The findings emerged from the Manulife Investor Sentiment Index, from the financial services group and based on 500 online interviews each in Hong Kong, China, Taiwan, Thailand, Singapore, Malaysia and the Philippines, and 500 face-to-face interviews in Indonesia, with middle class respondents who already have investment products.
Nearly three in ten in this financially savvy group expected to run out of money in retirement, while almost four in ten anticipated carrying mortgage debt into their retirement years.
On average, millennial investors expected to accumulate just 8.2 times their annual income by the time they retired, compared to the typical benchmark figure of 25 times.
"They are the sandwich generation — no sooner have they financed their children's education, they have to support their ageing parents," said Roy Gori, president and CEO of Manulife Asia.
And, he told CNBC, the combination of slower economic growth and longer parental life expectancy of their parents was having an adverse effect on their own retirement planning.
"This a double-edged sword because millennials themselves are less likely to receive financial support from their own children when they are aging," Gori said.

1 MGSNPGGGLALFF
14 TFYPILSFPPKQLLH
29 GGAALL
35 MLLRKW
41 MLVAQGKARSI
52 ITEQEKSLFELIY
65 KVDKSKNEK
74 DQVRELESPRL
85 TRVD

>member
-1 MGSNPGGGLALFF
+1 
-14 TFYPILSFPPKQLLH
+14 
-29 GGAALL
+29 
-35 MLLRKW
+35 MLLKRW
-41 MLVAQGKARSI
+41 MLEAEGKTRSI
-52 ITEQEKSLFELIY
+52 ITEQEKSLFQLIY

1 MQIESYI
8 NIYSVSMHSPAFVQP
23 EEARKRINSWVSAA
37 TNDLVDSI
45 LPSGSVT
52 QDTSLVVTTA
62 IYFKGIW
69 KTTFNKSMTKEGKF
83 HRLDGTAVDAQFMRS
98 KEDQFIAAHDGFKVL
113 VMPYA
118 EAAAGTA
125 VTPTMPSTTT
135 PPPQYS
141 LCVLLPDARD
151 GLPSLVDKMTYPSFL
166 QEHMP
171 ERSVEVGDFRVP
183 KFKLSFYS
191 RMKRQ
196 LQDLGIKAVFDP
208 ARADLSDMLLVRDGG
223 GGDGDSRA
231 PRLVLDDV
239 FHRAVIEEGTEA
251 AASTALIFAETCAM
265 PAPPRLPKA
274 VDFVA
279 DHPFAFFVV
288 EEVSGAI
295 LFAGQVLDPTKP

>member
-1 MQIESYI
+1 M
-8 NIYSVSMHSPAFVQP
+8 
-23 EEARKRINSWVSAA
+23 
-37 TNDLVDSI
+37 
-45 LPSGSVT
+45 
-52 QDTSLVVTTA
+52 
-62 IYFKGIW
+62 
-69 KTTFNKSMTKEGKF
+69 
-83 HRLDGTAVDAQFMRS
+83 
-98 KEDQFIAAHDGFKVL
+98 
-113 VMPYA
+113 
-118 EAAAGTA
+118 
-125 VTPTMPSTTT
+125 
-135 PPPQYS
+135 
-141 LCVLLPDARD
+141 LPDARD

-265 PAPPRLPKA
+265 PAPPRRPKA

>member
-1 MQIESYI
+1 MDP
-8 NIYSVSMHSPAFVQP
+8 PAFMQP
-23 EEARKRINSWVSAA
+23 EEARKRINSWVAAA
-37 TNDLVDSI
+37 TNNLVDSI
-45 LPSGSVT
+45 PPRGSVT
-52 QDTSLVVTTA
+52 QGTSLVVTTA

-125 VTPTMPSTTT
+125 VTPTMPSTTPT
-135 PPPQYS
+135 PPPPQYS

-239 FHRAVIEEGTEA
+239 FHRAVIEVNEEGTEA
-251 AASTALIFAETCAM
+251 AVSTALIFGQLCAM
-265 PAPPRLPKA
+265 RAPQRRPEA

He argued that the traditional approach of investing in property first and putting anything over left in bank deposits was not a viable strategy in an era of low interest rates and maturing real estate markets, and suggested that millennials now needed to take more risk and invest in equities.
Gori further highlighted the changing nature of the world of finance when he observed thatAsians used to be known as the prudent consumers with the lowest levels of debt. "Today, that's no longer true," he said.
"In some cases, the level of indebtedness we see in Asia either equals or exceeds that of US consumers, measured by household debt relative to disposable income."
Data sourced from CNBC; additional content by Warc staff